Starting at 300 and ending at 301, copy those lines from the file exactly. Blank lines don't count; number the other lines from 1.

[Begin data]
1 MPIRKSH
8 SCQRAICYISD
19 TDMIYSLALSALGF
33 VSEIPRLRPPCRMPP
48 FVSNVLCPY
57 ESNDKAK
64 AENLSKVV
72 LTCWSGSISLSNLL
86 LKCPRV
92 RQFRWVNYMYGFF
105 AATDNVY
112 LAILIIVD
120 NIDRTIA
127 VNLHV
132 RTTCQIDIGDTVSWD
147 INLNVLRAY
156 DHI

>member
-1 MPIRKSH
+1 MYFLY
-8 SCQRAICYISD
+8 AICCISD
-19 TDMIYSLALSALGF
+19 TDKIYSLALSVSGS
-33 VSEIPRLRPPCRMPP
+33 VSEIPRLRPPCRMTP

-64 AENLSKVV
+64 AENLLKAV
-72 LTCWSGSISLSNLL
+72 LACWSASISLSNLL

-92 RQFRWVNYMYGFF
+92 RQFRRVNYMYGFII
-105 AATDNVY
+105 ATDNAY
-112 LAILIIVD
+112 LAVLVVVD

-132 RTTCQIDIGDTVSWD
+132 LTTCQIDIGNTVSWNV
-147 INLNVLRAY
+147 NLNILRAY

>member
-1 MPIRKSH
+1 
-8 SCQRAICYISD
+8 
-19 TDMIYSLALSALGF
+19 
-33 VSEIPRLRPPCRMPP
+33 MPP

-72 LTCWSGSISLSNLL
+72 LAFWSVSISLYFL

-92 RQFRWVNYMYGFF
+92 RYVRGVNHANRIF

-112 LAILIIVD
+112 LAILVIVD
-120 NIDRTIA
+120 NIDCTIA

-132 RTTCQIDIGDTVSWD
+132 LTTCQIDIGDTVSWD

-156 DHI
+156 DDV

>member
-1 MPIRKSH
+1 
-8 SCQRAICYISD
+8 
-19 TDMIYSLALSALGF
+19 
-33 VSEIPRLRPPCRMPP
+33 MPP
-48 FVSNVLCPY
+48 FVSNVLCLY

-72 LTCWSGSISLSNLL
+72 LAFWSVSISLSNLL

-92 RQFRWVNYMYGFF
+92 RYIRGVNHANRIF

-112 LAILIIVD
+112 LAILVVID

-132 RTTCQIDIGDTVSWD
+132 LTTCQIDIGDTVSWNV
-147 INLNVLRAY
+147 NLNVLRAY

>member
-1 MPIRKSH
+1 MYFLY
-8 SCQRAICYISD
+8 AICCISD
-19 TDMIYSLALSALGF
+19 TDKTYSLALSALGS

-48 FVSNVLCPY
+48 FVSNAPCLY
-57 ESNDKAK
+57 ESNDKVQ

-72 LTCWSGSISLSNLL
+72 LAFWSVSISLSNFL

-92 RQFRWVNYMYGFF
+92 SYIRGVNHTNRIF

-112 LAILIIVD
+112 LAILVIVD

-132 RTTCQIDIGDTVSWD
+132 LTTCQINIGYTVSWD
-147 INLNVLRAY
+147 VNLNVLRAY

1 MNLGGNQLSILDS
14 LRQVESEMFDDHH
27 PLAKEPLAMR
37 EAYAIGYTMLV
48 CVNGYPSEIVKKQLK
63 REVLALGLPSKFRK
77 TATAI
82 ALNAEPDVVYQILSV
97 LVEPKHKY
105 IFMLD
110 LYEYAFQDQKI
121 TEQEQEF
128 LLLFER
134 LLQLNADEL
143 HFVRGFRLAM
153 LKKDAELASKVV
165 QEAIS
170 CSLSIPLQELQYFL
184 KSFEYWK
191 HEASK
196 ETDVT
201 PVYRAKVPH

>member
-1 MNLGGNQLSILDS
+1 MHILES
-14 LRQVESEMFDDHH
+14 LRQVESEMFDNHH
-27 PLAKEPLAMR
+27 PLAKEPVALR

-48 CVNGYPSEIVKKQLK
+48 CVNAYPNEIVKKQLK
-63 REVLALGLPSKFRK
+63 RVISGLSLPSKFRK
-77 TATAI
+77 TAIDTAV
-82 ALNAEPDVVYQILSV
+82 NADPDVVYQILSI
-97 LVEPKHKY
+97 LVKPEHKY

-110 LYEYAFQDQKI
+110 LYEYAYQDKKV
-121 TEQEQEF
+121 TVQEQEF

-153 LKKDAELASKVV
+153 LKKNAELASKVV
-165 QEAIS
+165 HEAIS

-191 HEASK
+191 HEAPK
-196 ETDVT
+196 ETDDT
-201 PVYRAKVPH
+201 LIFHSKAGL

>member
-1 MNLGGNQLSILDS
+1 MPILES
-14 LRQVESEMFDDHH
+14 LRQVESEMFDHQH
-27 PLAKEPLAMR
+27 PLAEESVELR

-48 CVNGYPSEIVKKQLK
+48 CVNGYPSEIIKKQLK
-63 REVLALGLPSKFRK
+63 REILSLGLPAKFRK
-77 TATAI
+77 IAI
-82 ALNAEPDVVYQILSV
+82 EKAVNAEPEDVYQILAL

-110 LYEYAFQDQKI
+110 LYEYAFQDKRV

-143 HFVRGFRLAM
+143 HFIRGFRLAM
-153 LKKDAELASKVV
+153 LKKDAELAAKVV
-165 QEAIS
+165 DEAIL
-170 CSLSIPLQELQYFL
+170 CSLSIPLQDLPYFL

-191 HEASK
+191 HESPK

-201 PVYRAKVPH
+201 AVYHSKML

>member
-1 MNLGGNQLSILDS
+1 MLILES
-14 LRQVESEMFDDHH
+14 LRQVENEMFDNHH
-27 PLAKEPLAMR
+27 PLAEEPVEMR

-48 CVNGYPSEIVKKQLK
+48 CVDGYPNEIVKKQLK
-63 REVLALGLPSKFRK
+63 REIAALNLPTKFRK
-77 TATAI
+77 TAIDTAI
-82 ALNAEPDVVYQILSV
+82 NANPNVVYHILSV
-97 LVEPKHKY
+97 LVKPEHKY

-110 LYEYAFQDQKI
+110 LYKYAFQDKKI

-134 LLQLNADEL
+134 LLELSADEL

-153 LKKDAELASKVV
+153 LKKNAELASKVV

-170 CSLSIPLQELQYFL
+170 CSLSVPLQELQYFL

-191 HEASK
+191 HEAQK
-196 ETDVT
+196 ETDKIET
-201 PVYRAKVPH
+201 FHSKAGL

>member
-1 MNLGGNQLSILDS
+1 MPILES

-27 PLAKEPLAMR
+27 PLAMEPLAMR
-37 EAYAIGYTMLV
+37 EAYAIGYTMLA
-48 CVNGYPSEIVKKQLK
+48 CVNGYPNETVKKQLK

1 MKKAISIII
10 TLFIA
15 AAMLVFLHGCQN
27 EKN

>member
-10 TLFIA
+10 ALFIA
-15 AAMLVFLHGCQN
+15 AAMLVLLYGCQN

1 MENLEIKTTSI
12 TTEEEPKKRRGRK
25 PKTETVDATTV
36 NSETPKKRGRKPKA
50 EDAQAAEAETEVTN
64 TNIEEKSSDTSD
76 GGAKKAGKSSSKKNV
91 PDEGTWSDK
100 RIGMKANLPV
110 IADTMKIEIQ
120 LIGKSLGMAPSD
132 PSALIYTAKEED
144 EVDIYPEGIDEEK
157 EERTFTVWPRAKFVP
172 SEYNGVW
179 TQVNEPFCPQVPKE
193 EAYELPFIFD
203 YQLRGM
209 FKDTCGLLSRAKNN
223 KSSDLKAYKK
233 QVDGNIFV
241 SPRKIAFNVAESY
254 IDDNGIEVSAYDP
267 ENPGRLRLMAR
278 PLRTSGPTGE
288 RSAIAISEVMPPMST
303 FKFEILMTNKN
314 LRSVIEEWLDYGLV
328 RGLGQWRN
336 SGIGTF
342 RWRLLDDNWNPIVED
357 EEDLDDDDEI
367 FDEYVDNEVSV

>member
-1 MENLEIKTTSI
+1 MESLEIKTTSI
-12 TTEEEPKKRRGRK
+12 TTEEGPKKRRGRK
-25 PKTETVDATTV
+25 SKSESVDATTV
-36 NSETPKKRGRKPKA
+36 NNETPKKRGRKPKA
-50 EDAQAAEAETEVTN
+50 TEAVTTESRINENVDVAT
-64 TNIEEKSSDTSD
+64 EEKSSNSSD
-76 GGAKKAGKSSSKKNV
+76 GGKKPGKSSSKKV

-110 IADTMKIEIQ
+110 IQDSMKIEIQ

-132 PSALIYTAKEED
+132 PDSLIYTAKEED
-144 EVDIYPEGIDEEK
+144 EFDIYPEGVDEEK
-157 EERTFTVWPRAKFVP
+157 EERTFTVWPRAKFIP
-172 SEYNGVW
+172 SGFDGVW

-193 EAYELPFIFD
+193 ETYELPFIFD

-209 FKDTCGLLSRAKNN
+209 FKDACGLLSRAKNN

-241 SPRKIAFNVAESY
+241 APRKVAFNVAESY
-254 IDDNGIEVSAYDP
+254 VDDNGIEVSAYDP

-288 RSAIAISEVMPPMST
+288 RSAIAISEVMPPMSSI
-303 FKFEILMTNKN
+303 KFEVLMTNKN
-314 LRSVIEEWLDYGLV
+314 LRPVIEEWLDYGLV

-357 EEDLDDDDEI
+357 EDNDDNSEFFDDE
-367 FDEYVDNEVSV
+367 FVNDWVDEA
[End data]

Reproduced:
+254 VDDNGIEVSAYDP

-288 RSAIAISEVMPPMST